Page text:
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Resignations Are At Near-Record Levels; Efforts To Conserve Jaguars. Aired 4-4:10a ET
Aired April 01, 2022 - 04:00:00 ET
THIS IS A RUSH TRANSCRIPT. THIS COPY MAY NOT BE IN ITS FINAL FORM AND MAY BE UPDATED.
CARL AZUZ, CNN 10 ANCHOR: Fridays are awesome. I`m Carl Azuz.
People are quitting their jobs. There are jaguars in Belize. If this weren`t an explainer show, we could end it right there.
But it is, so we`re going to start by explaining the ongoing great resignation. It`s happening in the U.S. and beyond, and it concerns people
voluntarily leaving their jobs in droves. This February, 4.4 million people in America quit what they were doing. That`s according to new information
from the U.S. government. It`s not quite a record. That occurred last November when 4.5 million resigned.
But the elevated quit rate does continue a trend set last year when a record was broken. Throughout 2021, almost 48 million Americans decided to
leave their jobs. They weren`t laid off or fired, and that was the most in a year since the government began keeping track in 2001.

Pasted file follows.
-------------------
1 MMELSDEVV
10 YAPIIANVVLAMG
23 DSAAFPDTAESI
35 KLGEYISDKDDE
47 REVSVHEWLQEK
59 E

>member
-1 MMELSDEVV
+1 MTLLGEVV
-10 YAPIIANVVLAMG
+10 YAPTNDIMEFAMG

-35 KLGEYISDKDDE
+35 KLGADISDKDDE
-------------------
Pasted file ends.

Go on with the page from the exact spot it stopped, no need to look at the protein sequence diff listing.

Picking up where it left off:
This doesn`t mean they stopped working altogether so they could watch TikTok videos. For one thing, there are a lot of jobs open in the U.S.,
almost two positions for every person who doesn`t have a job. So, experts say because there`s an increased demand for workers, at least in some
fields, people are more confident that if they quit what they`re doing, they`ll be able to find something else and something better.
There`s a labor shortage in several industries: retail and restaurants, hotels and healthcare, manufacturing, education and transportation. Many
employers in these fields have increased their pay and offered additional benefits to attract new hires. The resignation rate isn`t across all
industries. The U.S. Chamber of Commerce says in stable, higher paying fields, there`s less movement.
But for those where there are lots of quits, analysts say there are several reasons why in addition to pay. Some workers want more flexibility. They
like working from home after COVID spread, so they want a job that won`t require them to come back to the office full time. Some employees have left
their jobs to care for elderly relatives or because they had trouble finding child care.
Last year, some said their employers` COVID vaccine requirement was a reason they`d leave, and many have said they want a job that`s more
personally fulfilling. One analyst interviewed by CNN said he expects resignation rates to stay high for a while.